Guest post from Glen:
Hope is a good thing, right?
But hope is also hard. This struck me as I read the atheist, Julian Baggini’s reflections on hope .
Baggini seems to have four problems with hope. He argues that:
First, it’s groundless. How do we know “the sun will come out tomorrow”? It might not.
Second, it breeds inactivity. In common parlance we say “we can only hope” when there’s literally nothing else to be done. It’s a feeble and enfeebling thing to hope. We want to work and plan and strive for things. Hoping for things seems horribly passive.
Third, it disturbs us. It opens us out to possibilities and destroys our chances of equilibrium in the now. Baggini quotes from Sam Harris (an atheist and Buddhist):
“Hope and fear are completely natural responses to uncertainty. But they are two sides of the same coin: if we would be free of fear, we must let go of hope. Easier said than done, of course. But it is possible. And being without hope is by no means synonymous with despair. Rather, it is tranquility.”
Fourth, it distracts us from here and now. Hope takes your eyes off the future and focuses them on what really matters: this life, this world, this moment. If we forget about hoping we might just appreciate and enjoy what we have.
I think this diagnoses exactly why we find hope so hard, but also why we need it so much.
You see, it’s not just atheists. We all struggle with hope. We don’t naturally find hope a nice thing. We find it seriously disturbing. Hope strikes at our unbelief, our self-justification, our fear and our selfishness. Here’s some examples:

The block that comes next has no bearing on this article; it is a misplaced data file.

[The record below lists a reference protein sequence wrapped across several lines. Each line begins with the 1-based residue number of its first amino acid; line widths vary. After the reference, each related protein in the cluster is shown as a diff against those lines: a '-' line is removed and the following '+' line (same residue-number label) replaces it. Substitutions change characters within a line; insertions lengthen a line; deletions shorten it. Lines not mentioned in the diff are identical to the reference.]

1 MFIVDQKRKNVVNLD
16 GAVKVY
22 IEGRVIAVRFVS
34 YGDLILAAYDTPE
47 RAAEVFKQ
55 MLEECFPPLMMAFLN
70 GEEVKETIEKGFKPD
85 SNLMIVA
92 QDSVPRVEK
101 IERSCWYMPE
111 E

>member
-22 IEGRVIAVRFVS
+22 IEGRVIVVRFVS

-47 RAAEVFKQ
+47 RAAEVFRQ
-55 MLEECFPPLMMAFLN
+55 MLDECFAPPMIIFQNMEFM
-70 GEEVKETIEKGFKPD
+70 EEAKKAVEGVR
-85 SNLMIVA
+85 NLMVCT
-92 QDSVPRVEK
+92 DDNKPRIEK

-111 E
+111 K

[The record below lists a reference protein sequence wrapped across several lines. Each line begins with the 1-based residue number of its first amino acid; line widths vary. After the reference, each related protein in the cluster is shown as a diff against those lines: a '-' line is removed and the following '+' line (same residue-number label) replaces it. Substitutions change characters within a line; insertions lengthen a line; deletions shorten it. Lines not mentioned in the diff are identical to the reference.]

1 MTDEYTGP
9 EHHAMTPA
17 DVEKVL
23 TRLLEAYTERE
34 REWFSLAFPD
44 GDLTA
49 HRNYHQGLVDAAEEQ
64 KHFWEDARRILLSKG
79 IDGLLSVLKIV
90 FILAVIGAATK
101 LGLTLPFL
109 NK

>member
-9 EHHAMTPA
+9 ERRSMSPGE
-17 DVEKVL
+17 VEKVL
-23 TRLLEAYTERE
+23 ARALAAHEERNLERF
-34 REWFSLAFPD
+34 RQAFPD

First: I’m not very grounded in my faith. I don’t know why I hope in what I do. I lose sight of the risen Christ and become unsure of the future. I start to give up
Second: I hate being still. I’d far rather work and plan and strive than trust Jesus to bring it about. So I stop hoping and work at coping.
Third: I’m afraid to hope because I don’t want to open myself up to disappointment. As the Proverb says “Hope deferred makes the heart sick.” Stepping boldly into the future is too frightening. So I limit my hopes.
Fourth: I’m in love with the here and now. I don’t want the delayed gratification of living for the new creation. So I abandon hope and live for today.
But the Christian life is all about hope.
Who wants short-termism when Jesus calls us to inherit the nations? Who wants busyness when we have a secure future? Who wants tranquility when life in technicolour beckons? Who wants the trinkets of here and now when a glorious inheritance is ours?
Praise be to the God and Father of our Lord Jesus Christ! In his great mercy he has given us new birth into a living hope through the resurrection of Jesus Christ from the dead, and into an inheritance that can never perish, spoil or fade. This inheritance is kept in heaven for you. (1 Peter 1:3-4)